To understand how significant this acknowledgment is, businesses must first consider the limitations traditionally imposed by the Americans with Disabilities Act of 1990 (ADA). Generally and except under limited circumstances, the ADA prohibits “disability-related inquiries” (inquiries which are likely to elicit information about a disability) and “medical examinations” (procedures or tests which seek information about an individual’s physical or mental impairments or overall health). The rules differ depending upon whether the disability-related inquiry or medical examination is conducted before a conditional offer of employment, after a conditional offer of employment but before commencement of employment, or after commencement of employment. A key exception to the general prohibition of such inquiries and examinations during employment is when either is conducted in situations where an employer has reasonable belief that an employee will pose a “direct threat” due to a medical condition. In its recent publications, the EEOC explicitly classified the coronavirus as such a “direct threat” due to the “significant risk of substantial harm [which] would be posed by having someone with COVID-19, or symptoms of it, present in the workplace at the current time.” In so doing, the EEOC has now expressly permitted certain medical inquiries and examinations to be conducted in the workplace without violating the legal rights of employees as mandated by the ADA—although pre-offer disability-related inquiries and medical examinations remain prohibited even in the current state of the pandemic.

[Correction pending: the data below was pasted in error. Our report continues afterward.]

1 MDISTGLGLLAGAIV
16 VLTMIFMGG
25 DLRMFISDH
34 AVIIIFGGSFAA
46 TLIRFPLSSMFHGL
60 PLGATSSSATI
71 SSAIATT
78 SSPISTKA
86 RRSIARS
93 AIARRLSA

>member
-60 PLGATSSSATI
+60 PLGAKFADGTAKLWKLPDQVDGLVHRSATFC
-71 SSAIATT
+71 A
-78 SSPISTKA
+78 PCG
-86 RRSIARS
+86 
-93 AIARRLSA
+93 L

Of particular importance, the EEOC’s guidance provides that each of the following activities are permissible during the coronavirus pandemic: